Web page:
Liberty is an inherently offensive lifestyle. Living in a free society guarantees that each one of us will see our most cherished principles and beliefs questioned and in some cases mocked. That psychic discomfort is the price we pay for basic civic peace. It's worth it. It's a pragmatic principle. Defend everyone else's rights, because if you don't there is no one to defend yours. -- MaxedOutMama

I don't just want gun rights... I want individual liberty, a culture of self-reliance....I want the whole bloody thing. -- Kim du Toit

The most glaring example of the cognitive dissonance on the left is the concept that human beings are inherently good, yet at the same time cannot be trusted with any kind of weapon, unless the magic fairy dust of government authority gets sprinkled upon them.-- Moshe Ben-David

The cult of the left believes that it is engaged in a great apocalyptic battle with corporations and industrialists for the ownership of the unthinking masses. Its acolytes see themselves as the individuals who have been "liberated" to think for themselves. They make choices. You however are just a member of the unthinking masses. You are not really a person, but only respond to the agendas of your corporate overlords. If you eat too much, it's because corporations make you eat. If you kill, it's because corporations encourage you to buy guns. You are not an individual. You are a social problem. -- Sultan Knish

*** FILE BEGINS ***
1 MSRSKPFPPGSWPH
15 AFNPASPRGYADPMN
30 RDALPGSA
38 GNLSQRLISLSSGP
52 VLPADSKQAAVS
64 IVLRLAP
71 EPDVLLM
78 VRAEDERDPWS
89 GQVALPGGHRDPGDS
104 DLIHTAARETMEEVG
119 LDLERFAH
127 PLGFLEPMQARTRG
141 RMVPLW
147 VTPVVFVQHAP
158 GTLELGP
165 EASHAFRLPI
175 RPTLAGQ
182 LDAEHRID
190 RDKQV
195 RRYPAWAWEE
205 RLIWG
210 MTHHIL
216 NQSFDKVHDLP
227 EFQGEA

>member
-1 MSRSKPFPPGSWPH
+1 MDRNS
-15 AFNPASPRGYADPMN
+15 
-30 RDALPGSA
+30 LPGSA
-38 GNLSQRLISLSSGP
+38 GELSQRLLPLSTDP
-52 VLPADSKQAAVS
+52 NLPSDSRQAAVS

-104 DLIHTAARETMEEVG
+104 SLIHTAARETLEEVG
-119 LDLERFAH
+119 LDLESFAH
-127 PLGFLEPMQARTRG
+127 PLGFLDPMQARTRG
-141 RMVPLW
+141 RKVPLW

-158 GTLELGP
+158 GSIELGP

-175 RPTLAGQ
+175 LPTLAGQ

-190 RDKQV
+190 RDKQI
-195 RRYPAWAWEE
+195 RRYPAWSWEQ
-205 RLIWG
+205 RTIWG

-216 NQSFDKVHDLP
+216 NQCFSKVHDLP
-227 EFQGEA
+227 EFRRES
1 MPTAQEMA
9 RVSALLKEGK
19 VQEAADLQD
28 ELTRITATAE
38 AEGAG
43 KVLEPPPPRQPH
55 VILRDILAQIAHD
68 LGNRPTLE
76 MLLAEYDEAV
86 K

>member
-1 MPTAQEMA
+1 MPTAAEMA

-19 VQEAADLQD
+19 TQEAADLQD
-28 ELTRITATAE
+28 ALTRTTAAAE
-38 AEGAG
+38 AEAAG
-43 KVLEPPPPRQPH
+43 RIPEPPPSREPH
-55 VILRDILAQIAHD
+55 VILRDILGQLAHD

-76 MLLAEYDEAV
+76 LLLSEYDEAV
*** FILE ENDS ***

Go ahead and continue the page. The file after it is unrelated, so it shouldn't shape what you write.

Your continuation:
All politics in this country now is just dress rehearsal for civil war. -- Billy Beck

Monday, December 20, 2004

'Unintelligible'? I Understood Him!

I just spent the last hour watching C-SPAN's Q and A interview of Roger Ailes that I mentioned below. I also read the transcript, as I (if you haven't noticed) do a bit of transcribing myself from time to time. I found this interesting. From the transcript:
LAMB: How can you tell when you’re making somebody crazy and they’re in your presence?

AILES: Well, they usually try to persuade me that I’m either wrong or nuts, and certainly a bad person for not agreeing with them. And generally, when you start a debate and they try to do that, you know you’re making them crazy.

LAMB: But what is it? I mean, go back to what we were talking about in the beginning. What is it that gets under their skin about this network?

AILES: Look, they suspect we like America. They suspect that we think…

LAMB: Do they really hate America?

AILES: No, they don’t hate it. They just -- are constantly telling you what’s wrong. There’s never a good story about this country. We don’t -- you know, the American people don’t hear that. We don’t -- you know, we don’t promote something that isn’t true, but we will put it in context. I mean, 95 percent of our people are working. That doesn’t say we don’t have an unemployment problem, you know, in Ohio and Michigan and some of those places. It doesn’t mean that there isn’t outsourcing. It doesn’t mean -- you have to cover those, but you have to put it in a context. (UNINTELLIGIBLE). You have to put it in a context of what we have. And that’s part of the news. Part of the news is all the facts. And we try to do that. That makes us a little different.
It wasn't unintelligible. I understood him clearly.

He asked, "Do you want to live in Somalia?"

Good question.

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